Culturally Sensitive Therapy

Culturally sensitive therapy is an approach in which therapists emphasize understanding a client's background, ethnicity, and belief system. Therapists that specialize in culturally sensitive therapy will accommodate and respect the differences in practices, traditions, values and opinions of different cultures and integrate those differences into therapeutic treatment. Culturally sensitive therapy will typically lead with a thorough assessment of the culture the client identifies with. This approach can both help a client feel comfortable and at ease, and lead to more positive therapeutic outcomes – for example, depression may look different depending on your cultural background. Think this is approach may be right for you? Reach out to one of TherapDen’s culturally sensitive therapy experts today.

Meet the specialists

I was raised in a family that were open minded. Throughout my life I have sought to be involved in social justice activities. I acquired a minor in ethnic studies and surround myself with people different from myself to continue to grow. I seek opportunities for additional training in cultural competency. The most important thing that makes me an expert in this area is knowing that I am not an expert in others' lives and learning never ends, it is ongoing.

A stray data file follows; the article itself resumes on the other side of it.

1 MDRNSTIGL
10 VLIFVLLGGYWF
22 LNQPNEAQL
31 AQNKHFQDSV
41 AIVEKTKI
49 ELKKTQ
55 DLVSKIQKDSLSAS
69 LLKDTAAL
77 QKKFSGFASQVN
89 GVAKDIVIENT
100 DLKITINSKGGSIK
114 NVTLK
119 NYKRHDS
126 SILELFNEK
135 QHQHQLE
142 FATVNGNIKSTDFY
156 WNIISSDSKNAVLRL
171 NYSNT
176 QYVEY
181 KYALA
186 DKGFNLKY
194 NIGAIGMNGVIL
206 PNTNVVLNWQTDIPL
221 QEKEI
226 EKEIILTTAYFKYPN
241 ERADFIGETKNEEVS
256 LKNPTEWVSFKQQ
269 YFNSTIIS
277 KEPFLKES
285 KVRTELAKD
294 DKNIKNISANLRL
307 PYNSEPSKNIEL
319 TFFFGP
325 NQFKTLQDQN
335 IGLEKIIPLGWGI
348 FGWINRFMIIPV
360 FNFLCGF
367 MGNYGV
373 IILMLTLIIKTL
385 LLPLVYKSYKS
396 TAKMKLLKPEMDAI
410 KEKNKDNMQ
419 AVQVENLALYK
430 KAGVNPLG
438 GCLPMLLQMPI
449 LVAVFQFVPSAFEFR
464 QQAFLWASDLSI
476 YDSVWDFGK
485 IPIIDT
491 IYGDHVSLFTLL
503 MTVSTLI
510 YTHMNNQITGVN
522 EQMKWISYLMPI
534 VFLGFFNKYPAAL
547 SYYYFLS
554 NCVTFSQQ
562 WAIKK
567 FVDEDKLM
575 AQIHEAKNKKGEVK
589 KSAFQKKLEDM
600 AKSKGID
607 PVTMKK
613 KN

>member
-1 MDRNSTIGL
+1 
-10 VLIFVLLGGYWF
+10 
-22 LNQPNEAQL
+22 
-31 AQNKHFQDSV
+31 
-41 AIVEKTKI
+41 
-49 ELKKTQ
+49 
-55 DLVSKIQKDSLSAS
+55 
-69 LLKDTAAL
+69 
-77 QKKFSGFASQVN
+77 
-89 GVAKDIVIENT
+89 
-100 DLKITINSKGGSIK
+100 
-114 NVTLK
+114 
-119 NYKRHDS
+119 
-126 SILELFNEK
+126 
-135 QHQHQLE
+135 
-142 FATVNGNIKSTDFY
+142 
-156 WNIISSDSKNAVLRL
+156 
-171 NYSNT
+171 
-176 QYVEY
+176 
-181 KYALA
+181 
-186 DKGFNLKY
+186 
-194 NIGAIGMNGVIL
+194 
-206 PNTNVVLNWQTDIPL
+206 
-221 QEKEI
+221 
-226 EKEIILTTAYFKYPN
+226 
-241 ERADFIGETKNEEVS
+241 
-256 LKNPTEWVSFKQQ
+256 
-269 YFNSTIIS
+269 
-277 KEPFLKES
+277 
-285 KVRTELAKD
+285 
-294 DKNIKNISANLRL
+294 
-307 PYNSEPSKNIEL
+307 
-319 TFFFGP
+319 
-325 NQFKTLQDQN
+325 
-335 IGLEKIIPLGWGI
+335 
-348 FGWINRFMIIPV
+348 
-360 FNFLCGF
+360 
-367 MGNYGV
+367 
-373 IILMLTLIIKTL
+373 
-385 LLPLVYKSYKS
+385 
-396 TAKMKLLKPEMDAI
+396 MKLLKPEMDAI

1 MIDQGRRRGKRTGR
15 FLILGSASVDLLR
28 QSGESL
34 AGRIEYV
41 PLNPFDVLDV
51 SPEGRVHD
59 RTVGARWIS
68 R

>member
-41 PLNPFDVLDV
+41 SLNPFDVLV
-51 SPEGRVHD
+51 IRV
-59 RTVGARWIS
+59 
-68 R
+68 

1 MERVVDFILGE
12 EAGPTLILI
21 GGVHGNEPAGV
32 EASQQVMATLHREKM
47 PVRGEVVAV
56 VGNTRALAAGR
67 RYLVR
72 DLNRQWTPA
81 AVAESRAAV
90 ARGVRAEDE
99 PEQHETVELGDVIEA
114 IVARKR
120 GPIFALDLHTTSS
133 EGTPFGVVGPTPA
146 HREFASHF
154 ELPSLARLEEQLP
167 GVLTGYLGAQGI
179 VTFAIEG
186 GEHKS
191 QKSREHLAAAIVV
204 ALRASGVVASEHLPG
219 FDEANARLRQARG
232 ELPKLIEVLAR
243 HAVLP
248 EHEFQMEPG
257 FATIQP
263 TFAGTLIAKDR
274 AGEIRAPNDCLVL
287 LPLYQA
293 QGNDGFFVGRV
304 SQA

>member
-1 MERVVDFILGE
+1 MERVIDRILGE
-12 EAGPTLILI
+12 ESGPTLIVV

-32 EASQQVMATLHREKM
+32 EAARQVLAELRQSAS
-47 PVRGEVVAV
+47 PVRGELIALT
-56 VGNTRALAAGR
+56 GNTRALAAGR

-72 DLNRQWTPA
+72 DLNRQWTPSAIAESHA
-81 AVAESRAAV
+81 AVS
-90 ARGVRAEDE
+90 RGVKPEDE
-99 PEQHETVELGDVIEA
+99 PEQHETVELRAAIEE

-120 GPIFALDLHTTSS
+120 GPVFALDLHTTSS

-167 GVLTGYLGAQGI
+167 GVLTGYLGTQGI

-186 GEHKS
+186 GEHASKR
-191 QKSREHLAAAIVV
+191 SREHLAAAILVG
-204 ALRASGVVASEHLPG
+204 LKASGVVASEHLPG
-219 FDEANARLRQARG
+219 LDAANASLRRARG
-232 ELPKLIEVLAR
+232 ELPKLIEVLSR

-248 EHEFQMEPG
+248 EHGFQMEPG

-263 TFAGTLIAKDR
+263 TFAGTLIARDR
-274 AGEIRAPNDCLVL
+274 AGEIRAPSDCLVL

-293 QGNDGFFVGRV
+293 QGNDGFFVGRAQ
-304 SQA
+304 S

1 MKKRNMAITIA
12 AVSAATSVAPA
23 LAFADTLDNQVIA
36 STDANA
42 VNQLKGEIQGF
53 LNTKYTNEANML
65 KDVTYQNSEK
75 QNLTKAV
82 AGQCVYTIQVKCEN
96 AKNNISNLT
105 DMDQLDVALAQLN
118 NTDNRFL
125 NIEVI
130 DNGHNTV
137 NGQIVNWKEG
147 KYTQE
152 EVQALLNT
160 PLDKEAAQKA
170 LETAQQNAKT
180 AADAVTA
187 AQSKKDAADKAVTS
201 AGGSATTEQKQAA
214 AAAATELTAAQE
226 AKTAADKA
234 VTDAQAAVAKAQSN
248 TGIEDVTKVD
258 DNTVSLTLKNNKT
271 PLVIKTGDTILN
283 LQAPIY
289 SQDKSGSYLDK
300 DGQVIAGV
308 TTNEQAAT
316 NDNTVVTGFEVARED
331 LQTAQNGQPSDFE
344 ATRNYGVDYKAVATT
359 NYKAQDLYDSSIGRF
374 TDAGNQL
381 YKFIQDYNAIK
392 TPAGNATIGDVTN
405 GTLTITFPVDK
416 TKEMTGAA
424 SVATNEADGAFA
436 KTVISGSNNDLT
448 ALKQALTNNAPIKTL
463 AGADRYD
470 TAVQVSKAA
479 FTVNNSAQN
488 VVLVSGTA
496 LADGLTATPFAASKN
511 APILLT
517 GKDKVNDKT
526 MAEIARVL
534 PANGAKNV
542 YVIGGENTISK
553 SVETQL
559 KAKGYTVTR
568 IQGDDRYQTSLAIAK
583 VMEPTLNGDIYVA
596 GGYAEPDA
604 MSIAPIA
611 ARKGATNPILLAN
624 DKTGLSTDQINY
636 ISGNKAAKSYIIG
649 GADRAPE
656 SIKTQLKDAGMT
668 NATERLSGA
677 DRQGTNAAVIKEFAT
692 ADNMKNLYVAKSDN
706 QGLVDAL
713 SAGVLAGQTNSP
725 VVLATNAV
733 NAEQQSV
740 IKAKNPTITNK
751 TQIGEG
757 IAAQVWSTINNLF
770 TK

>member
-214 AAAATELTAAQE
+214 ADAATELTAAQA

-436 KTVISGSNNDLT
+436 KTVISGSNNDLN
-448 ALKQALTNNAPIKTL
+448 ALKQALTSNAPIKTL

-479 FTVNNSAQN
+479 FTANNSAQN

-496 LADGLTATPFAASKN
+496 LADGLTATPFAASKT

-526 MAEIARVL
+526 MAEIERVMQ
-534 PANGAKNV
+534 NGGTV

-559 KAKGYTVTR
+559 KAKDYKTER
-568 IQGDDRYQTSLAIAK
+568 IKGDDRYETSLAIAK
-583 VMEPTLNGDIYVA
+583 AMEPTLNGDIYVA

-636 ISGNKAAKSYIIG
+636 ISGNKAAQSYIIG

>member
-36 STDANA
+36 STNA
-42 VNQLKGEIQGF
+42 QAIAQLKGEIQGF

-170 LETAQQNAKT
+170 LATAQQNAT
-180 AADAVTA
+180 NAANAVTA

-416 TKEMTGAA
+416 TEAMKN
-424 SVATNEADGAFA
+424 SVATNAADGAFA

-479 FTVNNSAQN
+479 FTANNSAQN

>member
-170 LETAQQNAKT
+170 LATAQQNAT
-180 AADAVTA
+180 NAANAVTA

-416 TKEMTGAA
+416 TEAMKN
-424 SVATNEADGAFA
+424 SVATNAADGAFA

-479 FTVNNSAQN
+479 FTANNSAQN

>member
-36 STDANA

— ShannonElaine John, Counselor in Fort Morgan, CO
 

I was raised in a family that were open minded. Throughout my life I have sought to be involved in social justice activities. I acquired a minor in ethnic studies and surround myself with people different from myself to continue to grow. I seek opportunities for additional training in cultural competency. The most important thing that makes me an expert in this area is knowing that I am not an expert in others' lives and learning never ends, it is ongoing.

— ShannonElaine John, Counselor in Fort Morgan, CO